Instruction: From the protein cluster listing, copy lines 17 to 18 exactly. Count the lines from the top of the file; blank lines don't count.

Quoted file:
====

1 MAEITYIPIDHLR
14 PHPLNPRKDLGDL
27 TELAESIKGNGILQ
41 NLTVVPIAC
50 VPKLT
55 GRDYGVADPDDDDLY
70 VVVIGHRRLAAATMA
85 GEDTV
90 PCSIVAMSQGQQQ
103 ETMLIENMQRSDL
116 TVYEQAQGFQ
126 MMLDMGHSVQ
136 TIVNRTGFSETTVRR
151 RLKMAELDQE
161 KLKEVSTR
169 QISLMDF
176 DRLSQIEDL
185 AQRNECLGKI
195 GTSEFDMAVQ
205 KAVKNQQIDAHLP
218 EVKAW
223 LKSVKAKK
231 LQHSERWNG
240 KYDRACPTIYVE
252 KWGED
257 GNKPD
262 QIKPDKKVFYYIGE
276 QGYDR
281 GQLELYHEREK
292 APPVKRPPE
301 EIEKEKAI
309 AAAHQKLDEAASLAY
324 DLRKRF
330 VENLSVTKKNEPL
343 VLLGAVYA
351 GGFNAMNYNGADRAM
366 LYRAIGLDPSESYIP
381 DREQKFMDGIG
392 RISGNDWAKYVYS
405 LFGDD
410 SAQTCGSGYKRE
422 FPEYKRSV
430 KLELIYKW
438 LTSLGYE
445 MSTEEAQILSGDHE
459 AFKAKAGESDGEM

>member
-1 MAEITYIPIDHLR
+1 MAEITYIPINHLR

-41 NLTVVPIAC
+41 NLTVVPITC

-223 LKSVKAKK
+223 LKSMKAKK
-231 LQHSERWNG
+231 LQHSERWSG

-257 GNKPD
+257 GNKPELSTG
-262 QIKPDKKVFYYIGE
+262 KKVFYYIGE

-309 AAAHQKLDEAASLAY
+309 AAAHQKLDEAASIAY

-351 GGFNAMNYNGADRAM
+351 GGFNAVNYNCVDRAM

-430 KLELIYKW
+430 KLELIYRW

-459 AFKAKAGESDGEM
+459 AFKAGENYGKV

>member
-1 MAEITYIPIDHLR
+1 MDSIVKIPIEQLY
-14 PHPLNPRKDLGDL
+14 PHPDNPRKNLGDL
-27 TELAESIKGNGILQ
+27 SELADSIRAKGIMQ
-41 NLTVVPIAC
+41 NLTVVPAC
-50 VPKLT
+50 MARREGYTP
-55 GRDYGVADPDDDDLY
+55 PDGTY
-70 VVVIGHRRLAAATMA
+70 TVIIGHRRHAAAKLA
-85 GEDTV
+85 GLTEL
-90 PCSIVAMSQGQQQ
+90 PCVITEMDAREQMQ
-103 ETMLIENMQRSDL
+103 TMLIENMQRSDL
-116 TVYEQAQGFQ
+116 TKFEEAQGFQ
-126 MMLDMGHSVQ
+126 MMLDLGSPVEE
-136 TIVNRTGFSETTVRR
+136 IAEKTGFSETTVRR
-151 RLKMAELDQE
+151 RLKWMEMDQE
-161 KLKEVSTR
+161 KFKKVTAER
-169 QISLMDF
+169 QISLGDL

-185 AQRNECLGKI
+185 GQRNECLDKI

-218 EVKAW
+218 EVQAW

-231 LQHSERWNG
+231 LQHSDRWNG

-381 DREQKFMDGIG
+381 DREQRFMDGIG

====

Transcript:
176 DRLSQIEDL
185 AQRNECLGKI